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Are Carbs More Fattening Than Fat?

2017-09-01T10:09:32+00:00August 14th, 2017|Featured Home, Featured Nutrition, Nutrition|

Avoiding carbs is becoming a major food trend. Between updated menus and celebrity diets, more health-conscious individuals are ditching the carbs found in potatoes, bread, rice, pasta and other grains, and opting to eat more fat instead. But are carbohydrates as fattening as we think they are?

Weight loss and weight gain are all to do with energy balance (1). If you are consuming more energy (calories) than your body needs, it leads to weight gain over time. These calories can come from any of the macronutrients – carbohydrates, fat, or protein – as they all provide the body with energy. However, they don’t all provide the body with equal amounts of energy.

Carbohydrates = 3.7 kcal per gram

Protein = 4 kcal per gram

Fat = 9 kcal per gram

Alcohol also provides energy, at 7 kcal per gram, and though there are no recommendations that any amount of energy should come from alcohol, it’s important to remember that alcoholic drinks still add to your daily calorie intake (2).

Considering that carbohydrates provide the least amount of energy per gram, it seems unlikely that this is what’s causing us to gain weight. Let’s look at how we tend to consume foods that are rich in carbohydrates: perhaps a potato roasted in oil, spreading butter on your toast, or eating pasta in a creamy sauce. Are you seeing a theme here? We tend to combine starchy foods with high-fat ingredients, and this makes the meal much higher in calories. This may be where the link between carbohydrates and weight gain comes from. In reality, if these starchy foods aren’t cooked in or served with high-fat ingredients, then they are relatively low in calories.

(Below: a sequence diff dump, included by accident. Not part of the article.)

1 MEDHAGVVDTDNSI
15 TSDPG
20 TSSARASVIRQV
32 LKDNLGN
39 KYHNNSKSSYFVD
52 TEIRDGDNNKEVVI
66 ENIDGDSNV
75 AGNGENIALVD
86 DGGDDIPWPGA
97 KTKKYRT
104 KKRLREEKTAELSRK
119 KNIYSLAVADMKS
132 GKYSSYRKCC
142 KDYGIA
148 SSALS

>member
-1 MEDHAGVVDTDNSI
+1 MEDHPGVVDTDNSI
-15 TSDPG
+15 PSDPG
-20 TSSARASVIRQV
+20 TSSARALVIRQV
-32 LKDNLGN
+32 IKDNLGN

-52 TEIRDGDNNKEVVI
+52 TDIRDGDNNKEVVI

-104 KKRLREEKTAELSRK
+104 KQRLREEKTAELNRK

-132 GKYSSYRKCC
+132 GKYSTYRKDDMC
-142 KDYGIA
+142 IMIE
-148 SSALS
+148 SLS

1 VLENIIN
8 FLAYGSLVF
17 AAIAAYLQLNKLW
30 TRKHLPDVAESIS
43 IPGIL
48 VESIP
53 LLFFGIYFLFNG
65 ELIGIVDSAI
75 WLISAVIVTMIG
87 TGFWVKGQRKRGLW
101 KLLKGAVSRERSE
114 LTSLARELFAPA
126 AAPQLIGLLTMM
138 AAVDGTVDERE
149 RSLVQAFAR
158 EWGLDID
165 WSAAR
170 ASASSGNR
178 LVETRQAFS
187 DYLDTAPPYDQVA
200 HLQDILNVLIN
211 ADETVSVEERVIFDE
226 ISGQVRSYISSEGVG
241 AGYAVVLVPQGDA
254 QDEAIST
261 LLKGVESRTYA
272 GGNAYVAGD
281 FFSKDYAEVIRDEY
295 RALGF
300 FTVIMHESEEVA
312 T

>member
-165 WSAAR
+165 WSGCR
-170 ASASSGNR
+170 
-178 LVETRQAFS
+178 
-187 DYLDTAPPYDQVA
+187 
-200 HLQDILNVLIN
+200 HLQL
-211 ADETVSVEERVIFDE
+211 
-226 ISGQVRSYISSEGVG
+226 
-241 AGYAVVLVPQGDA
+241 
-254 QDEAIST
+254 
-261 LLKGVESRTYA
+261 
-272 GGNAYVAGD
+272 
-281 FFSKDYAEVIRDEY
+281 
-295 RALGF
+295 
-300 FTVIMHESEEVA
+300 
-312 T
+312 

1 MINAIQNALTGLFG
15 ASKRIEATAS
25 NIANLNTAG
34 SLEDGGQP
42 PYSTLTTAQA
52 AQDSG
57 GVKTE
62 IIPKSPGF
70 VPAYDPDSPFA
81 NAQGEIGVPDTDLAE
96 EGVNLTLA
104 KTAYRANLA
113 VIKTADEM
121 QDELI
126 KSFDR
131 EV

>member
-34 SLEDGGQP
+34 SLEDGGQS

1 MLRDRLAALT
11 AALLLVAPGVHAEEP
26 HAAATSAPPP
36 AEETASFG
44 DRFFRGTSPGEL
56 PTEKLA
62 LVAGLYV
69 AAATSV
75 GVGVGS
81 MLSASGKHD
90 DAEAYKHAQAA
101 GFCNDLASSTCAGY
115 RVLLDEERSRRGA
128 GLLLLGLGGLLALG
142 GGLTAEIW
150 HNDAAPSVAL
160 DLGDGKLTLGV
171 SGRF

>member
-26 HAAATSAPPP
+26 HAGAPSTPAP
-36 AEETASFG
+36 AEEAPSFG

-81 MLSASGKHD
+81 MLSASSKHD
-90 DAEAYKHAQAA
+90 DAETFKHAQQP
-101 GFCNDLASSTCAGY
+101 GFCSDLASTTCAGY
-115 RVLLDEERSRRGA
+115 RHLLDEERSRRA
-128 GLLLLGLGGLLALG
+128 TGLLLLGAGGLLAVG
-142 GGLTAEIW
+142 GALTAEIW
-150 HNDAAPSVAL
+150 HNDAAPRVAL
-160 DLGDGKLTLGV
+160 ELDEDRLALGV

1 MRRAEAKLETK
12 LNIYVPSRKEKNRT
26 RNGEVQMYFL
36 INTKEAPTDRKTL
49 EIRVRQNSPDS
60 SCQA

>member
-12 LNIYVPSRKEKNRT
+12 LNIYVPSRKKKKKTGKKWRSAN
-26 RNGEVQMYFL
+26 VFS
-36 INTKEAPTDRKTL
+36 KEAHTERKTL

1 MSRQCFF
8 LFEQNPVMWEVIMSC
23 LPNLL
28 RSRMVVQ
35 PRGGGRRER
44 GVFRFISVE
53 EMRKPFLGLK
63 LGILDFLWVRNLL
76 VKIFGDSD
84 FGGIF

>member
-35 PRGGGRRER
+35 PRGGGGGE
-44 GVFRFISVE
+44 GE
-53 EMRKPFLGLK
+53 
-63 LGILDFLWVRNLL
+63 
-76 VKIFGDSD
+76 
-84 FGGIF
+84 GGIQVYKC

The theory that including starchy foods in your diet causes significant weight gain is not supported by science and, as fat contains more than double the calories per gram that carbohydrate, consuming high-fat foods is more likely to cause weight gain (3).

There is evidence to suggest that eating low-fat, starchy foods within a calorie-controlled diet can help with weight loss, particularly when we’re choosing whole-grain or high-fibre versions (3).

How can you include starchy carbs in your diet and still achieve your goals?

  • When you aren’t replacing a meal with an IsaLean® Shake aim to include a starchy carbohydrate. This could be in the form of breakfast cereals, oats, potatoes, bread, rice, pasta, or quinoa.
  • If you can, look at the recommended serving size on the food label and measure out your portion before you start cooking.
  • Prepare with as little fat as possible and experiment with herbs and spices to add flavour. Try using a spray oil to roast potatoes, opt for tomato or other vegetable-based sauces with pasta, and when you’re eating out, choose boiled or steamed rice rather than fried rice.

 

References

  1. Skidmore P. Macronutrient intakes and their role in obesity. Nutr Bull 2007;32 (suppl 1):4-13
  2. Public Health England. McCance and Widdowson’s composition of foods integrated dataset: user guide. Available at: https://www.gov.uk/government/uploads/system/uploads/attachment_data/file/417175/McCance___Widdowson_s_Comp_of_Foods_Integrated_Dataset_User_Guide.pdf  (accessed 27/07/2017)
  3. Jebb S. Carbohydrates and obesity: from evidence to policy in the UK. Proc Nutr Soc 2014;74:215-220